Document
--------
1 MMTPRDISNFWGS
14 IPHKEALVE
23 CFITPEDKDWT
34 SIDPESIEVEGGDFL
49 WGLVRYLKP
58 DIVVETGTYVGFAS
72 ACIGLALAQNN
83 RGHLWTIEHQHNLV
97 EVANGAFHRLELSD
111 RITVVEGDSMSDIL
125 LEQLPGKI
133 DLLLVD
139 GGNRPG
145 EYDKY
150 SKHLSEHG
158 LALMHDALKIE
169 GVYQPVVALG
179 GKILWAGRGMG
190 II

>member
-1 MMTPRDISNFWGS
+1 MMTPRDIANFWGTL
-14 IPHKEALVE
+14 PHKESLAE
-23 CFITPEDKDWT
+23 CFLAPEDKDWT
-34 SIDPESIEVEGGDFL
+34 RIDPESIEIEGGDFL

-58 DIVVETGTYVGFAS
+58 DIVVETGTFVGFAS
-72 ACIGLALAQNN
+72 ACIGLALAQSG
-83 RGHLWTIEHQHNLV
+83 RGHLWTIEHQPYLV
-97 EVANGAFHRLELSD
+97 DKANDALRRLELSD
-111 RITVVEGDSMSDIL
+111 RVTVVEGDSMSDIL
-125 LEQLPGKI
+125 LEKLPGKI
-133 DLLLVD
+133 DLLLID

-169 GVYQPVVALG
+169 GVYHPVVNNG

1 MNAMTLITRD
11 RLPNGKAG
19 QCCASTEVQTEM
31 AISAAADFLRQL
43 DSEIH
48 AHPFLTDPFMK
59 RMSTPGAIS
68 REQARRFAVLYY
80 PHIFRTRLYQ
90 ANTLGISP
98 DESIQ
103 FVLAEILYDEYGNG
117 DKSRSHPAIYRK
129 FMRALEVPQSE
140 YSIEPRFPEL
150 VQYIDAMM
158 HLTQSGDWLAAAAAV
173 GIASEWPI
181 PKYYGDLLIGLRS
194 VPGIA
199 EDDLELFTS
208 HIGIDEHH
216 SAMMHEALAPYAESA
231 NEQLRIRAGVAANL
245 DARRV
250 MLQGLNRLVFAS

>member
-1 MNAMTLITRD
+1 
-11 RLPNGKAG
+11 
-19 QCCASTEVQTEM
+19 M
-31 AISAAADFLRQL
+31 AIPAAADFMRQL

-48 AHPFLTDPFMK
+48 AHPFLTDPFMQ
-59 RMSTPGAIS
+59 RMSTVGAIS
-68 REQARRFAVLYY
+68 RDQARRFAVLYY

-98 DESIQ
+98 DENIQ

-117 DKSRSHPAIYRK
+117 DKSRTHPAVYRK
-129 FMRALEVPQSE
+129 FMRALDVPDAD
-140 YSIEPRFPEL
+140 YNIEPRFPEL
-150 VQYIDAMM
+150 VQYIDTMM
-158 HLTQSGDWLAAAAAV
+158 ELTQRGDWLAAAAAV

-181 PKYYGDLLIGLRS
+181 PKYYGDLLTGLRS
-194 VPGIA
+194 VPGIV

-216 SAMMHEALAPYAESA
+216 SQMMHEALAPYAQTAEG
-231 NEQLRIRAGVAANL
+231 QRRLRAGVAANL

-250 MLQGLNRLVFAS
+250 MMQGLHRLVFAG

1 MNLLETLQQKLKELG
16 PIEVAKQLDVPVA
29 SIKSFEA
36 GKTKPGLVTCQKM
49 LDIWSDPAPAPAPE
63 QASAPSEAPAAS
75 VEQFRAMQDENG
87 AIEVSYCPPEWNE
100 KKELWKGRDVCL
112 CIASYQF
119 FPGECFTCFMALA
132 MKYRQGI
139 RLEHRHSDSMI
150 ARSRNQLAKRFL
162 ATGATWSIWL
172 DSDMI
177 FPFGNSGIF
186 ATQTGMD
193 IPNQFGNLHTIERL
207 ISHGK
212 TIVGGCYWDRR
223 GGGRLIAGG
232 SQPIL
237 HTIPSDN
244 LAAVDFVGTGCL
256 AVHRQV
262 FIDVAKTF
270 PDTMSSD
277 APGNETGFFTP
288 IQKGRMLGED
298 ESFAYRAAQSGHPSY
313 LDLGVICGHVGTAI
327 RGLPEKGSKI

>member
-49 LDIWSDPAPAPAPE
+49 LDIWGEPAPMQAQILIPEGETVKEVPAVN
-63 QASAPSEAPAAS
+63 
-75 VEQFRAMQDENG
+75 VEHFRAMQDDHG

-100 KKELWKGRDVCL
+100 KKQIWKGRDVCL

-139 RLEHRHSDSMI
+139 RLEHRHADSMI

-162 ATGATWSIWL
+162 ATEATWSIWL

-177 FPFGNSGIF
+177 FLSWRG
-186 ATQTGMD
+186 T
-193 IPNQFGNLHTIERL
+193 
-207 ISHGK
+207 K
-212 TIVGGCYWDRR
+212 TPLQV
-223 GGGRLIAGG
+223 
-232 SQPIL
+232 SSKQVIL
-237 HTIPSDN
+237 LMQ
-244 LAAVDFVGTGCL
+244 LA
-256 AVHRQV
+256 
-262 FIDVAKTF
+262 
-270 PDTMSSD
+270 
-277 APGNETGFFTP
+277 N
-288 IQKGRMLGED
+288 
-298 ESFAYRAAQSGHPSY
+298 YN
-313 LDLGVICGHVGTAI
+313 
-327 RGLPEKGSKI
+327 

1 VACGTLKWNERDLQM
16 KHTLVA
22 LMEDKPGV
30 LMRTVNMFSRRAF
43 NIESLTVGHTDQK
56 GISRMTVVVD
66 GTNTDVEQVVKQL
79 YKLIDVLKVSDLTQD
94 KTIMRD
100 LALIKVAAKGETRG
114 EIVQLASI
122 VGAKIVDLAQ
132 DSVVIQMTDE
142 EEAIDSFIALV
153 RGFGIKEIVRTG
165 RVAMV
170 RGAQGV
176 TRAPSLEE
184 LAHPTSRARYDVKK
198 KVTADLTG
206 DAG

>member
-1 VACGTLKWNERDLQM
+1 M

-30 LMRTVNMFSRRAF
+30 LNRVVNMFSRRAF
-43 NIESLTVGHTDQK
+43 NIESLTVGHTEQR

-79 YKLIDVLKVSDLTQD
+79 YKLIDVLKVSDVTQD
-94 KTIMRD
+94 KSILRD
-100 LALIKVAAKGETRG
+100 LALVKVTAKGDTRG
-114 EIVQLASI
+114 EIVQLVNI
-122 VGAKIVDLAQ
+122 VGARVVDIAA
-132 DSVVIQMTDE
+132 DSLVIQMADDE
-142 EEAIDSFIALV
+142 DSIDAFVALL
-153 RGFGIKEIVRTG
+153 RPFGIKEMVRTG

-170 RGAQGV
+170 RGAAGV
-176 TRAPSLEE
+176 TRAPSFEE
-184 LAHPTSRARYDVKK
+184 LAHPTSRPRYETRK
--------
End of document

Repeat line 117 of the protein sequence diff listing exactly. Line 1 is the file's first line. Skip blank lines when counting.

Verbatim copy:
112 CIASYQF